Just as a father can answer his precocious young son's question using drive in a non literal fashion as follows: 'Which car can I drive to class, Dad?' with: 'I'll tell you which car you can drive. You can drive the school bus to class;" so our Lord uses the work in a non literal fashion also.

ii) [Compare 1 Pet 1:17-23]:

(v. 17) "Since you [believers, v. 18] call on a Father Who judges each man's work impartially, [relative to rewards, 1 Cor 3:11-15] live your lives as strangers here in reverent fear.

(v. 18) For you know that it was not with perishable things such as silver or gold that you were redeemed from the empty way of life handed down to you from your forefathers.

[Notice the word "redeemed". The subject is salvation. Peter is reminding Jewish believers that they were saved not by things nor by their "empty way of life", i.e., by trying to be saved by the deeds of the Law handed down by their forefathers but they were saved by the blood of Jesus Christ]:

(v. 18 cont.) For you know that it was not with perishable things such as silver or gold that you were redeemed from the empty way of life handed down to you from your forefathers.

(v. 19) but with the precious blood of Christ, a lamb without blemish or defect.

(v. 20) He was chosen before the creation of the world, but was revealed in these last times for your sake.

[And the basis upon which the blood of Christ saved you, Peter says to fellow believers, is faith, i.e., belief in the gospel of salvation]:

(v. 21) Through Him you believe in God, Who raised Him from the dead and glorified Him, and so your faith and hope are in God [relative to salvation unto eternal life]

(v. 22) Now that you have purified yourselves by obeying the truth so that you have sincere love for your brothers, love one another deeply, from the heart."

"Now that you have purified yourselves by obeying the truth" = Now that you have received perfect righteousness, i.e., purification unto eternal life by "obeying the truth" = by believing in the gospel of salvation, (cp v. 21).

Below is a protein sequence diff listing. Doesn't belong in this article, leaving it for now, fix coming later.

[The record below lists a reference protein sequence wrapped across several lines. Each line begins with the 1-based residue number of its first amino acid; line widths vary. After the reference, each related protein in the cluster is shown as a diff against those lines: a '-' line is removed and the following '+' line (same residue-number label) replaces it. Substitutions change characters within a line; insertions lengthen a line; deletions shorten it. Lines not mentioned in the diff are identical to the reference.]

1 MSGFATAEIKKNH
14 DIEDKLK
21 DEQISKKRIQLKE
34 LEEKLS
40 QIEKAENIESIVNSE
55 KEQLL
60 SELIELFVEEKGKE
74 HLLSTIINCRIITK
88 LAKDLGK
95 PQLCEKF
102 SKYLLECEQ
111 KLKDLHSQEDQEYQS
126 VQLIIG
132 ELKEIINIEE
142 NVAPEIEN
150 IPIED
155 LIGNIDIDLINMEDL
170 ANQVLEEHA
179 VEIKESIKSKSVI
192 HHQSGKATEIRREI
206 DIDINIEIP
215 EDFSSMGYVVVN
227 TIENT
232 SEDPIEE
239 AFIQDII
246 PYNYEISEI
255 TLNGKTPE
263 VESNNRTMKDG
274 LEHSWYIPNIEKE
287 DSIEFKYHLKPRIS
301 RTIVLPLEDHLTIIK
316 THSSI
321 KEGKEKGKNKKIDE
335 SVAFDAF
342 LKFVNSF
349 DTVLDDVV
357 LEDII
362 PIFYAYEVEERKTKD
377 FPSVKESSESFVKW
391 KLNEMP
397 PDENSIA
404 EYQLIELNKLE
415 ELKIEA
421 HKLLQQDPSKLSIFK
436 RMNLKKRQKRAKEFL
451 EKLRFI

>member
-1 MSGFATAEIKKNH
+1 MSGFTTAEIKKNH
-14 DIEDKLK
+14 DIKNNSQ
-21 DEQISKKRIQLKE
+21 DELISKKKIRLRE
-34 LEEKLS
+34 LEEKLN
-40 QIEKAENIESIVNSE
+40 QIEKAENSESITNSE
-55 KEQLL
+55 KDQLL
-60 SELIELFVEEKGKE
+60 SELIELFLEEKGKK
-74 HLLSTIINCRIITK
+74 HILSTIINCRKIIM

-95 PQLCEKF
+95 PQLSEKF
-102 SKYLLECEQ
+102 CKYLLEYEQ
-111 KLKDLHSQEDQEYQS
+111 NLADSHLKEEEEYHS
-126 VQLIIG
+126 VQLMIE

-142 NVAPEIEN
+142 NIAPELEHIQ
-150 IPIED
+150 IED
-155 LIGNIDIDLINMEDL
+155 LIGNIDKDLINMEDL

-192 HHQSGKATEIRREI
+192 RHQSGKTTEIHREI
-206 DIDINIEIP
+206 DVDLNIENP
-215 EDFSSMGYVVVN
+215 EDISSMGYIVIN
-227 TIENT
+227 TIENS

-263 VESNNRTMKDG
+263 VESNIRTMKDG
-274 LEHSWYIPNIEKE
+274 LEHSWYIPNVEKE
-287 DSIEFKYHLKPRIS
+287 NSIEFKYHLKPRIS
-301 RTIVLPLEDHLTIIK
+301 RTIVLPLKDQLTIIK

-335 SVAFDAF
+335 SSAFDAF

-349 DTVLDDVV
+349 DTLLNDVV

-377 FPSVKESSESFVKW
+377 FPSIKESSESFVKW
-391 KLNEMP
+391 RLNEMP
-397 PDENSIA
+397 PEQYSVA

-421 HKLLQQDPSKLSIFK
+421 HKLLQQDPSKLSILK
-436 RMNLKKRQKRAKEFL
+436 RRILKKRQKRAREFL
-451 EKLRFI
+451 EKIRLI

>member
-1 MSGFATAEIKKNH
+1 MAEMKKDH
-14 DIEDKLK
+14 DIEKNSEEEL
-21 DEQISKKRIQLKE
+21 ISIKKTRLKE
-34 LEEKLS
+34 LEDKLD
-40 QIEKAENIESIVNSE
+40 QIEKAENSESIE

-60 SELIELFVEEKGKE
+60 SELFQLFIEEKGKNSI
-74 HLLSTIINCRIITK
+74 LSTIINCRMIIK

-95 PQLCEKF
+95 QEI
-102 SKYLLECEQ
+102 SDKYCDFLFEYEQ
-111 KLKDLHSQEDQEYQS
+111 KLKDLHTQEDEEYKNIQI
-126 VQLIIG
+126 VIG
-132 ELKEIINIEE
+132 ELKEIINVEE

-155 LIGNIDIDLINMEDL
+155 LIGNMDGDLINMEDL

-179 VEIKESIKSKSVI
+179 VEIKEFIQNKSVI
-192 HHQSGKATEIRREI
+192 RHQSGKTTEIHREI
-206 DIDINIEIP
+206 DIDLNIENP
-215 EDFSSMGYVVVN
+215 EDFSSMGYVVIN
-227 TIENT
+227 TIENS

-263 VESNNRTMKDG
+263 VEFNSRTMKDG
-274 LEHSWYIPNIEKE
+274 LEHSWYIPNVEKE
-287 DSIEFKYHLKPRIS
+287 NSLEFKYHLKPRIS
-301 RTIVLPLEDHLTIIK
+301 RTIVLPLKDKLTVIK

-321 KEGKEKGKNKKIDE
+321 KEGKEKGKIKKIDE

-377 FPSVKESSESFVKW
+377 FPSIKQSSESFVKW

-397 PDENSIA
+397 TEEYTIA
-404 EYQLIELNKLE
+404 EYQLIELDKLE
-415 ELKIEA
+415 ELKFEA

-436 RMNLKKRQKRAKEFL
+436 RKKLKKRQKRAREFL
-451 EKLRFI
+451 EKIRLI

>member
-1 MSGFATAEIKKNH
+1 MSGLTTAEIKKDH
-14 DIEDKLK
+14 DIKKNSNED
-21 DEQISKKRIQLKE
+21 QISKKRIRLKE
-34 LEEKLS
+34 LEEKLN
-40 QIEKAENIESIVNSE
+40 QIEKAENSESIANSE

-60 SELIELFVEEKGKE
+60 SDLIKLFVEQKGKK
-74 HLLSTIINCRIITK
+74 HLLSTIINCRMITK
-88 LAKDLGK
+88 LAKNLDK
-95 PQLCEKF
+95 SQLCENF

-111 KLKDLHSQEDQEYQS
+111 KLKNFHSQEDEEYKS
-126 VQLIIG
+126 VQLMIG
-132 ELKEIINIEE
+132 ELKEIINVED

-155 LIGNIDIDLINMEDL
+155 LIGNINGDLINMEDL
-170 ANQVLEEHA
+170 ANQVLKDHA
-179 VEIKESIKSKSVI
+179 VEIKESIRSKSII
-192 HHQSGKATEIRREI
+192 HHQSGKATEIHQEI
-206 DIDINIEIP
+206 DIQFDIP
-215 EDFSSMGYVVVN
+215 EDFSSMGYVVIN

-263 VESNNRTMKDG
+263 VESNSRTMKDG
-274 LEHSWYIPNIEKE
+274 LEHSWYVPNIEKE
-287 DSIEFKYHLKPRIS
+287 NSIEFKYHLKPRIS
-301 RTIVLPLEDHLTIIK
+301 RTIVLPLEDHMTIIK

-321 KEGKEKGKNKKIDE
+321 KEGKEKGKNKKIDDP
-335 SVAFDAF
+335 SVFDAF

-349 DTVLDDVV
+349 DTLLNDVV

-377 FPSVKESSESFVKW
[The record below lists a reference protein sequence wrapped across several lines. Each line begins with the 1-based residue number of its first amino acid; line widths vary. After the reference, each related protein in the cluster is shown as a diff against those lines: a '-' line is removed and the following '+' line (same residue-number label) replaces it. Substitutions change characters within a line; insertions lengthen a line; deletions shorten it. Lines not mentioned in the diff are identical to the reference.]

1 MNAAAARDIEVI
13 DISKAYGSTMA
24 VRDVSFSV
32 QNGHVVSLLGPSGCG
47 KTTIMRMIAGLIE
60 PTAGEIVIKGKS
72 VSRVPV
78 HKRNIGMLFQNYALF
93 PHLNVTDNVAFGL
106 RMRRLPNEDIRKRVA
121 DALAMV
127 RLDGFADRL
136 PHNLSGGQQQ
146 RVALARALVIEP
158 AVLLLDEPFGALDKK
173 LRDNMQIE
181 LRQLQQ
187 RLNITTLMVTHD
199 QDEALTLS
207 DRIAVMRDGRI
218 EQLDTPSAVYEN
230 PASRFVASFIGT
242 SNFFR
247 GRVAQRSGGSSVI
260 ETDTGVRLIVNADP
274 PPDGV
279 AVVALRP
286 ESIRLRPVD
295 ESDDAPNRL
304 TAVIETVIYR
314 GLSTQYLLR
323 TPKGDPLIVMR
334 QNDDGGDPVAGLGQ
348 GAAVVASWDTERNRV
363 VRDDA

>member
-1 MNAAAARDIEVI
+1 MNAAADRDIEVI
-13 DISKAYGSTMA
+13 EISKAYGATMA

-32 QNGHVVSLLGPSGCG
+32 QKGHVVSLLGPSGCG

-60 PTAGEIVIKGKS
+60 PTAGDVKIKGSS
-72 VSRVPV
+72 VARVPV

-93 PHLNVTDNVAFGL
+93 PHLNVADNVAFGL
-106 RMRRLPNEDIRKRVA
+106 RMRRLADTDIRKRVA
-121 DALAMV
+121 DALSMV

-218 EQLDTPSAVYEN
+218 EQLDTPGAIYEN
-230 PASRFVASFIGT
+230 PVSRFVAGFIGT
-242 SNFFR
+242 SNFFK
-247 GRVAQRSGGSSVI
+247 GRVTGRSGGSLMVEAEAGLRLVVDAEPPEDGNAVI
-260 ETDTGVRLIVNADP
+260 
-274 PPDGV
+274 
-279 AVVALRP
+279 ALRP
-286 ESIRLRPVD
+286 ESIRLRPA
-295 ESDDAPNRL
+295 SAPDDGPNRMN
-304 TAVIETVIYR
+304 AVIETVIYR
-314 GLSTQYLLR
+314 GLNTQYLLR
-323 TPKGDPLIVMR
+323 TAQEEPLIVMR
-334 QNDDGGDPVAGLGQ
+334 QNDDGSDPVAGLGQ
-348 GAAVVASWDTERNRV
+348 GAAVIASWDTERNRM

(v. 23) For you have been born again, not of perishable seed, but of imperishable, through the living and enduring Word of God."

So obeying the truth according to Scripture is believing in it. Verse 21 states that believing in God, in what He did relative to His Son: His Son's death, burial, resurrection and glorifiication (the Gospel of salvation) will result in purification, i.e., eternal life. And verse 22 describes this action of believing in the gospel of salvation as "obeying the truth." Then verse 23 confirms that the subject is being born again, i.e., salvation.

iii) [1 Pet 2:6-8]:

(v. 6) "For in Scripture it says: 'See, I lay a stone in Zion, a chosen and precious cornerstone, and the one who trusts in Him will never be put to shame.'

[The one who trusts in Christ, the Cornerstone, (cp 2:4; Eph 2:20; Gen 49:24) "will never be put to shame" i.e., will never suffer eternal condemnation, (cp Ps 78:66), therefore will be saved unto eternal life]

(v. 7) Now to you who believe, this Stone is precious. But to those who do not believe, 'The stone the builders rejected has become the capstone,' and,

(v. 8) 'A stone that causes men to stumble and a rock that makes them fall.' They stumble because they disobey the message - which is also what they were destined for."

["...they disobey the message" = "But to those who do not believe," (v. 7). So to disobey is to disbelieve. therefore, to obey is to believe]

Compare Jn 3:36 which contains the Greek word "apeithon" = "disobedient" = refusing to believe in the Son:

iv) [Jn 3:36]:

"Whoever believes in the Son has eternal life, but whoever "apeithon" = refuses to believe and obey, i.e., rejects the Son [as his Savior] will not see life, for God's wrath remains on him."

11) [Heb 2:5-18]:

(v. 5) '''It is not to angels that he has subjected the world to come, about which we are speaking.

(v. 6) But there is a place where someone has testified: "What is man that you are mindful of him, the son of man that you care for him?

(v. 7) You made him a little lower than the angels; you crowned him with glory and honor

(v. 8) and put everything under his feet." In putting everything under him, God left nothing that is not subject to him. Yet at present we do not see everything subject to Him.

(v. 9) But we see Jesus, who was made a little lower than the angels, now crowned with glory and honor because He suffered death, so that by the grace of God he might taste death for everyone.

(v. 10) In bringing many sons to glory, it was fitting that God, for whom and through whom everything exists, should make the author of their salvation perfect through suffering.

(v. 11) Both the one who makes men holy and those who are made holy are of the same family. So Jesus is not ashamed to call them brothers.'''

(v. 12) He says, "I will declare your name to my brothers; in the presence of the congregation I will sing your praises."